This weekend the Montreal Canadiens and Arizona Coyotes kicked off the offseason completing a one-for-one deal, with Max Domi going to the Habs and Alex Galchenyuk being sent back to the Yotes. At first glance, the swap doesn’t appear to be a bad trade for either team.

Arizona gets a miscast, potential first-line center in Galchenyuk with tremendous upside.

The Canadiens, meanwhile, had little interest sticking with Galchenyuk and unlocking his full potential and see Domi as a competent replacement, which he is.

Montreal’s decision comes down to having no idea what to do with their homegrown, talented goal-scorer, as the 24-year-old was used up and down the lineup, at a position he wasn’t happy with (left wing). Galchenyuk finished second on the Canadiens with 51 points, chipping in 19 goals. It wasn’t his best year – like when the U.S. born player hit 30 goals in 2015-16 – but considering his usage and trust issues from his coach, his production was solid.

Head coach Claude Julien clearly didn’t see eye-to-eye with him and it’s probably best for both parties to start fresh without each other.

With a bigger role in Arizona, there’s little reason to believe he can’t hit the 30 goal mark again. Galchenyuk’s got All-Star skill he just needs to be put in a position to succeed. Landing with the Coyotes should do wonders for his production and confidence.

On the flip side, Domi, 23, is coming off a rough year in the desert. He scored just nine times (four into the empty net) in 2017-18.

Where the 23-year-old excelled, however, was setting up his teammates, as Domi finished third on Arizona with 36 assists. He’s a physical, pesky winger with an OK scoring touch and excellent vision. In GM Marc Bergevin’s eyes, he acquired a younger, cheaper player in exchange for a talent he saw no long-term future with. He immediately signed Domi to a reasonable extension.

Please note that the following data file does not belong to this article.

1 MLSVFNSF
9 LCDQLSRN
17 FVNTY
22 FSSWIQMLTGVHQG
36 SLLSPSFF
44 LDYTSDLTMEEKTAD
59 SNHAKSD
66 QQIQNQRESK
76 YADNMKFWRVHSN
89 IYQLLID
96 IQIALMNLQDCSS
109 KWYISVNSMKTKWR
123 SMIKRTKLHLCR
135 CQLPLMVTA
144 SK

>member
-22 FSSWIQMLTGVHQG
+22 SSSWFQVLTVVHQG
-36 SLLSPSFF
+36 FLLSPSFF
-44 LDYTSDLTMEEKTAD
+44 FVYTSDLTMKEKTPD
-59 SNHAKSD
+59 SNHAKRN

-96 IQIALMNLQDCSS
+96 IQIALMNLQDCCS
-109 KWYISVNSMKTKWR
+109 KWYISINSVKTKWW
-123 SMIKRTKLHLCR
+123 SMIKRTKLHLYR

Still, I get the feeling the Canadiens should probably take away Bergevin’s phone when he tries to make his next one-for-one deal.

Swapping Galchenyuk out for Domi isn’t on the level of a stink as say, trading P.K. Subban for Shea Weber or dealing Mikhail Sergachev for Jonathan Drouin (it’s unfair to fully say that was a complete bust), but the longtime Canadiens GM’s asset mismanagement plus the organizations handling of Galchenyuk was simply poor.

Montreal needed a number one center desperately, a void the organization tried to fill by acquiring Drouin. Galchenyuk clearly wanted a chance at the position and never got that shot despite being an obvious candidate. Throughout his time in Montreal, Galchenyuk performed mostly as best he could with the opportunity he was given. He was shifted around, criticized constantly and never fully utilized by a team who could have used him. It was weird.

GM John Chayka already said Galchenyuk is going to finally get a shot up the middle.

Bringing in Domi doesn’t plug any of the Canadiens holes, nor does it give them a clearer picture going forward. They’ll save a little bit of salary in cap room over the next two seasons (over $1.8 million per) but that’s not enough to justify the talent decrease.

Domi isn’t going to enter the Canadiens lineup, become a superstar and reset the culture. Its sort of known what Domi is by now – a 50 to 60-point second-line guy who plays the game hard. However, Galchenyuk’s potential is still much higher despite him being a tad older.